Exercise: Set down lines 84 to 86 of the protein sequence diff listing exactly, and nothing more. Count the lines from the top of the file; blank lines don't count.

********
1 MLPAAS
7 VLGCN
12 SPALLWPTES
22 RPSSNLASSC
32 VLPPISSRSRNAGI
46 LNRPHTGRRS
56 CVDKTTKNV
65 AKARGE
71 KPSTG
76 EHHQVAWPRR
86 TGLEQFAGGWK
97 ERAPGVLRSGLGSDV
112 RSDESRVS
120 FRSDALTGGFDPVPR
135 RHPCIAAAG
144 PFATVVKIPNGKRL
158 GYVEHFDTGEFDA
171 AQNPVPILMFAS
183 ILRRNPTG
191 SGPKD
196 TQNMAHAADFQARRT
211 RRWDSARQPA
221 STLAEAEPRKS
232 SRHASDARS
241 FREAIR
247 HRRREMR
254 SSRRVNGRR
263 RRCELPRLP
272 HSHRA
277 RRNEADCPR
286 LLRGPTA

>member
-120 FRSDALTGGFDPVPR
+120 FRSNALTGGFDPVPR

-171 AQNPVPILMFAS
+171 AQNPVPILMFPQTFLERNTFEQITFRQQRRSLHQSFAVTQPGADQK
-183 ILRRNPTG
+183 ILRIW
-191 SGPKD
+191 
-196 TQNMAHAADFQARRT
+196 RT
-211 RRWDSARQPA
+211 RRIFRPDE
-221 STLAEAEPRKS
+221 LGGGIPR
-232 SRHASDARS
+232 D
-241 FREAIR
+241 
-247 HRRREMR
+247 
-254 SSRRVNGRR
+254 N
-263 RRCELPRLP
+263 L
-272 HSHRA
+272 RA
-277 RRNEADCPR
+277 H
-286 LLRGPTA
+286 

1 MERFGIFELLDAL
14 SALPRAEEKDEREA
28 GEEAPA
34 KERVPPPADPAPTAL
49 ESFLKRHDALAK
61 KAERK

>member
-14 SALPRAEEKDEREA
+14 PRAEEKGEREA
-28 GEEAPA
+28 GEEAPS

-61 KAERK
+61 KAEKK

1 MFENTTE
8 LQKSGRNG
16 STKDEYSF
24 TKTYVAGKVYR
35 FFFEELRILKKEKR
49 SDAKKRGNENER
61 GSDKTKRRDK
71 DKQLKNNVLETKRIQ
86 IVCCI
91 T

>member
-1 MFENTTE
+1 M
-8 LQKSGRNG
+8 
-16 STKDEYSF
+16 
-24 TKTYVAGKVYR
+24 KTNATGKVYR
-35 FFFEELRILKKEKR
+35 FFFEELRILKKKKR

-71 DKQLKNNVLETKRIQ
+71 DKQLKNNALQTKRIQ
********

86 IVCCI
91 T

>member